Sure there are some great character moments in this, but the plot is terrible, the effects are way below what we’d come to expect from the films, the writing is all over the place, and they throw out continuity for the sake of giving in to the director’s whims for a laugh, and for us tech geeks, it just annoys us. The best cut I’ve seen of this film brings it down to about 53 minutes long, the duration of an episode of the original series, and that actually worked if only because they trimmed so much of the meh from the film, but it still wasn’t great by any means. This is the film that was almost the last hurrah for the original Trek cast and that’s really sad.
Star Trek VI: The Undiscovered Country (1991, dir. Nicholas Meyer)
The crews of the Enterprise and the Excelsior must stop a plot to prevent a peace treaty between the Klingon Empire and the Federation. The conspiracy runs deep as Kirk and McCoy are setup for the fall guys in an assassination attempt and the crew of the Enterprise must figure out who’s behind it all before it’s too late. I’m very glad that Final Frontier wasn’t the last outing for the full original Trek crew. This is a much better send off film, made at the tail end of the Cold War between the US and the Soviet Union, which was alluded to in the original series with the Romulans and the Klingons. An event in Klingon space sees the Federation and the Klingons making peace, mirroring the Soviet Union and the US doing the same.
They do a great job with the effects and managing to reclaim a few of the sets that had been built for the Motion Picture, and had been redone for The Next Generation series while Star Trek IV was in production. You can tell in a few shots, Engineering mainly, but they do disguise it well. We have a great cast, an amazing score which fits the darker themes of this film, and I positively loved the signatures of the cast as a send off, kicking off the end credits. While some of the scenes may not play exactly into what Roddenberry envisioned for humanity, we see the characters learn and change throughout, and that’s more the message of Trek: that we can be better than we start out. And so I finish off the last of the original cast Trek films with my second favorite, behind Wrath of Khan.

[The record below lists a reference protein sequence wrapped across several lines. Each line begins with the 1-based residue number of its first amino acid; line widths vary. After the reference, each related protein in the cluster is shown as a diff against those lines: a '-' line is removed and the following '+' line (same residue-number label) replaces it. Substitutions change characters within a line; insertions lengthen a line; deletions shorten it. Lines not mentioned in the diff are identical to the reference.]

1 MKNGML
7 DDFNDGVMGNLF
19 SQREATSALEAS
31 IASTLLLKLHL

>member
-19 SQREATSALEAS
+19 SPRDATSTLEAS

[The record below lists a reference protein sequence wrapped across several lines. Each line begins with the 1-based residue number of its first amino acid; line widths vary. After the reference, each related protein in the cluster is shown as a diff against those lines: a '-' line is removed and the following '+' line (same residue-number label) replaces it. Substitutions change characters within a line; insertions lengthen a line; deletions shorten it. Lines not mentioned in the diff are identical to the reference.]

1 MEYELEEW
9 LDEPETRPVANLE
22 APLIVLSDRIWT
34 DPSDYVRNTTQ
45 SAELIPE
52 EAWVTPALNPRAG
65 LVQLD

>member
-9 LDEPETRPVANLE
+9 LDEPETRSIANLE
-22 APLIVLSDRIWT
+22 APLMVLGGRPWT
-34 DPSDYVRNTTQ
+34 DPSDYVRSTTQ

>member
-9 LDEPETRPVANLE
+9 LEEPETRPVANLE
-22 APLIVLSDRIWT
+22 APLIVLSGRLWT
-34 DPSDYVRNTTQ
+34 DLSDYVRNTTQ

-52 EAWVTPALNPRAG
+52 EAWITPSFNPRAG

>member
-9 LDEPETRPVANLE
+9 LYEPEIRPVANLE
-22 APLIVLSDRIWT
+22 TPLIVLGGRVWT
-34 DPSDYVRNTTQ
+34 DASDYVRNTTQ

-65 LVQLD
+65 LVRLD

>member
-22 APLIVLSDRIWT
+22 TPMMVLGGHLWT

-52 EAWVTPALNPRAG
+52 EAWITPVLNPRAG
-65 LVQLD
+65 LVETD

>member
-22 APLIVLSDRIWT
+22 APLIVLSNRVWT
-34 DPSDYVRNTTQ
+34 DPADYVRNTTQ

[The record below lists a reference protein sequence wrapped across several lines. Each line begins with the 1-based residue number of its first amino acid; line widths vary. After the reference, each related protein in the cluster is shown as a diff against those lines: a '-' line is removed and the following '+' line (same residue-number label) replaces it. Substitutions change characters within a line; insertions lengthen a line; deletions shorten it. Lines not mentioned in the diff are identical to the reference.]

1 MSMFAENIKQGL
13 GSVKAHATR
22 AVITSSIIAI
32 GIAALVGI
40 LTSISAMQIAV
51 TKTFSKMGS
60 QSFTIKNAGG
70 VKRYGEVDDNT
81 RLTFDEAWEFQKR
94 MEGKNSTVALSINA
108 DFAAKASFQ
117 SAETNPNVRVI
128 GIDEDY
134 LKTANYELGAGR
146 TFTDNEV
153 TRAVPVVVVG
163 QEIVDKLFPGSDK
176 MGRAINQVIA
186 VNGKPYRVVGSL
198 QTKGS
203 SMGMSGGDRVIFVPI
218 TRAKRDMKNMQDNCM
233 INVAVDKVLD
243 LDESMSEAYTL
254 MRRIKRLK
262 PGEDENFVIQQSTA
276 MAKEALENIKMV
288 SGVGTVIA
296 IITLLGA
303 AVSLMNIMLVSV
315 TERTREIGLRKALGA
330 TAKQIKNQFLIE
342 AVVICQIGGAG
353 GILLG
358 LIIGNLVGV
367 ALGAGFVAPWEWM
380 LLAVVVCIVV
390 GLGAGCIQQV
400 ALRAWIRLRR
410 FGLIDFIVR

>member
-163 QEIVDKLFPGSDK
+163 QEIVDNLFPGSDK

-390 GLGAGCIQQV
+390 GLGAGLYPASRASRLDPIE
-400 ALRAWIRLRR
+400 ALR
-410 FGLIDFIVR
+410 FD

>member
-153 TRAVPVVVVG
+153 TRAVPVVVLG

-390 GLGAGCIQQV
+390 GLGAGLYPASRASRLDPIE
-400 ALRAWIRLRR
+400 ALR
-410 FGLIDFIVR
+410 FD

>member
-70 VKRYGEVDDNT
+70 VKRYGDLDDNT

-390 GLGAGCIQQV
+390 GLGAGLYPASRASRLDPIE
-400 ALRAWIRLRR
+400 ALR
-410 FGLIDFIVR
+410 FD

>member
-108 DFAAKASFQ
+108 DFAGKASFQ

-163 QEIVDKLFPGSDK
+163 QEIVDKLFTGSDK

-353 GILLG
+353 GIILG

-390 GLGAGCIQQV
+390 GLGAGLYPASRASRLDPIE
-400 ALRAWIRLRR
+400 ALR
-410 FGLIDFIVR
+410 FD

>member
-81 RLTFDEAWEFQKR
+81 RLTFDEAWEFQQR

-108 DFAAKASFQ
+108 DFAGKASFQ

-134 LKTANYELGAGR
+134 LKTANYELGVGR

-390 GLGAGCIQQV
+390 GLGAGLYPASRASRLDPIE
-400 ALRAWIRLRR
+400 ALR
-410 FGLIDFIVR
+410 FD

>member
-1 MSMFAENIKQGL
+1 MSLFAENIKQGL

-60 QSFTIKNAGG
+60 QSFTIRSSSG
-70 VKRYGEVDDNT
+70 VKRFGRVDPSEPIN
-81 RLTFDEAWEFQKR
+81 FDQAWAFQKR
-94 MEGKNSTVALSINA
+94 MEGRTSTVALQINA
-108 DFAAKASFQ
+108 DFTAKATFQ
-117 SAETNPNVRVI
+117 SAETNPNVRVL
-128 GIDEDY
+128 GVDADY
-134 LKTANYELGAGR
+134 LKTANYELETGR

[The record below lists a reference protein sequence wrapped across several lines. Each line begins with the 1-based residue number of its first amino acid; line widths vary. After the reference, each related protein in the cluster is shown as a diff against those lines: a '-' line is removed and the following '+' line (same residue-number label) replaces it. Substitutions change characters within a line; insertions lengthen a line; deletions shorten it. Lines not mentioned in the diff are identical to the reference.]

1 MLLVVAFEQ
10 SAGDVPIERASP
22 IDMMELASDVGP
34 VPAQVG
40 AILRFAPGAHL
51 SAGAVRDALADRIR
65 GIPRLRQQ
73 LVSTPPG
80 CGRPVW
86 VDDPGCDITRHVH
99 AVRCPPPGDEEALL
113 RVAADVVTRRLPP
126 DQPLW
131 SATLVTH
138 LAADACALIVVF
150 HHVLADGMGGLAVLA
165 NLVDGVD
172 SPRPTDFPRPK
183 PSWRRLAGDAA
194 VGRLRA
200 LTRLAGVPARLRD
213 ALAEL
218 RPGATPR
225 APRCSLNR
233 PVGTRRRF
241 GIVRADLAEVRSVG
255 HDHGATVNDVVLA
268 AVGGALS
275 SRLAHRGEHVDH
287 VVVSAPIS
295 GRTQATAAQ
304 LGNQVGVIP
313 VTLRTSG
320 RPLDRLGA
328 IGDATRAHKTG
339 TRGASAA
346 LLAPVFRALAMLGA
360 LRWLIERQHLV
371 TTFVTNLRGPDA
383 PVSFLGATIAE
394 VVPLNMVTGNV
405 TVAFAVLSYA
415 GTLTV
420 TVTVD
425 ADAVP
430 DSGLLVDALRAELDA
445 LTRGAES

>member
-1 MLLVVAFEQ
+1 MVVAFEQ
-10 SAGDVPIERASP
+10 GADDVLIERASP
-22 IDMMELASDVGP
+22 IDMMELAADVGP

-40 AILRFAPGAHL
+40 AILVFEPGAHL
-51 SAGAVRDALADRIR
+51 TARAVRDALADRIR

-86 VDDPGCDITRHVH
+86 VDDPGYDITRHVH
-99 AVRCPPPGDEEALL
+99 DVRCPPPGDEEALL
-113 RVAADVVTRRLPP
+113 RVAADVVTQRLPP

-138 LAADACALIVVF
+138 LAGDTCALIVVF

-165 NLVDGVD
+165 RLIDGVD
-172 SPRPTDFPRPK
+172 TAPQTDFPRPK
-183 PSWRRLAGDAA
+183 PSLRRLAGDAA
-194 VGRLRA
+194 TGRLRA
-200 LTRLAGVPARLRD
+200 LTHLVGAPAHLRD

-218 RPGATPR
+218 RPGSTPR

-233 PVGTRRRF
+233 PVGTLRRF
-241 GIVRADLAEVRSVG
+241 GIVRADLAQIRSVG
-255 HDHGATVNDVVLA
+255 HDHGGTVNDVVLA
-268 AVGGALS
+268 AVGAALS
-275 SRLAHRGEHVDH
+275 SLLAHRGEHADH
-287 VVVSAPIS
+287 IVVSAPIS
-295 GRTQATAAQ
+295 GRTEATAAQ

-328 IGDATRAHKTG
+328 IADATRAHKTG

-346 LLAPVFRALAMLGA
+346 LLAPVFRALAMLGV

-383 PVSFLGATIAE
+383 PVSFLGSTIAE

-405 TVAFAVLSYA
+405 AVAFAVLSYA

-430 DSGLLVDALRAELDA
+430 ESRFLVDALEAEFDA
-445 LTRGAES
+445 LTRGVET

Star Trek: Generations (1994, dir. David Carson)
Captain Jean-Luc Picard and the crew of the Enterprise-D find themselves at odds with the renegade scientist Soran who is destroying entire star systems. Only one man can help Picard stop Soran’s scheme…and he’s been dead for seventy-eight years. Written side by side and prepped side by side with the last episode of The Next Generation, as many issues as I have with All Good Things…, I think it’s the better end result. This feels like a two-part episode of the show, and it might have actually worked better as the show’s finale instead. Sure the effects work has a feature film quality here, but this feels like an extended episode of the show and lacks the epic feel of the series finale.
I don’t mind it feeling like the show, but they went in and revamped the sets, upped the production values a bit and then lit the sets like they were embarrassed by them being former television sets. Apparently they forgot they built most of them over the top of the Motion Picture sets. They do try a few new things with the characters, things they wouldn’t have really done outside the TV show, but the film still grinds to a halt just before the start of the climax. With the whole thing being fairly sedate to begin with seeing as how they’re dealing with an investigation, this makes the film seem like it’s dragging even more. The acting is fantastic but the score is pretty much forgettable as they opted to have the show’s composer write the music, which would have been fine, but it feels like the same bland themes over and over again and nothing stands out.
Star Trek: First Contact (1996, dir. Jonathan Frakes)